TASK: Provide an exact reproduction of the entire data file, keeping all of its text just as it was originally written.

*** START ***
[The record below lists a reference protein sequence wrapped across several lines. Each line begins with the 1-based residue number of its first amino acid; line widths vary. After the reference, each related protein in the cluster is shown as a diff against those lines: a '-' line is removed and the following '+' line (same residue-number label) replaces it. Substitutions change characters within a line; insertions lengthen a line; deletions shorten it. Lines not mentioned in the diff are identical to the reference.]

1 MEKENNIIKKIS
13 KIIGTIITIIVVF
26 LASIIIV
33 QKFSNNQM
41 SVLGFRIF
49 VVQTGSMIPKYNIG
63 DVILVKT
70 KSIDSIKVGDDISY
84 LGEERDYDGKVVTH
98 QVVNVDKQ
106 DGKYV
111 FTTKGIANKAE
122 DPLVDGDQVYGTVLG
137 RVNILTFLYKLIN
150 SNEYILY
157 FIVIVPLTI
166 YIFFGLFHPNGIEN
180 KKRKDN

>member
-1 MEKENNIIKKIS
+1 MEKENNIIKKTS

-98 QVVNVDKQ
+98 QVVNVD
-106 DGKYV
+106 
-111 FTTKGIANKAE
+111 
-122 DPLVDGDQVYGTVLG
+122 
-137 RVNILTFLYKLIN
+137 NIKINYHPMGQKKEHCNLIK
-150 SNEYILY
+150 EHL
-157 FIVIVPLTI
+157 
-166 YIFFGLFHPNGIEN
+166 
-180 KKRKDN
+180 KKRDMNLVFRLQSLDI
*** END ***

[The record below lists a reference protein sequence wrapped across several lines. Each line begins with the 1-based residue number of its first amino acid; line widths vary. After the reference, each related protein in the cluster is shown as a diff against those lines: a '-' line is removed and the following '+' line (same residue-number label) replaces it. Substitutions change characters within a line; insertions lengthen a line; deletions shorten it. Lines not mentioned in the diff are identical to the reference.]

1 MEKENNIIKKIS
13 KIIGTIITIIVVF
26 LASIIIV
33 QKFSNNQM
41 SVLGFRIF
49 VVQTGSMIPKYNIG
63 DVILVKT
70 KSIDSIKVGDDISY
84 LGEERDYDGKVVTH
98 QVVNVDKQ
106 DGKYV
111 FTTKGIANKAE
122 DPLVDGDQVYGTVLG
137 RVNILTFLYKLIN
150 SNEYILY
157 FIVIVPLTI
166 YIFFGLFHPNGIEN
180 KKRKDN

>member
-1 MEKENNIIKKIS
+1 MEKENNIIKKTS

-98 QVVNVDKQ
+98 QVVNVD
-106 DGKYV
+106 
-111 FTTKGIANKAE
+111 
-122 DPLVDGDQVYGTVLG
+122 
-137 RVNILTFLYKLIN
+137 NIKINYHPMGQKKEHCNLIK
-150 SNEYILY
+150 EHL
-157 FIVIVPLTI
+157 
-166 YIFFGLFHPNGIEN
+166 
-180 KKRKDN
+180 KKRDMNLVFRLQSLDI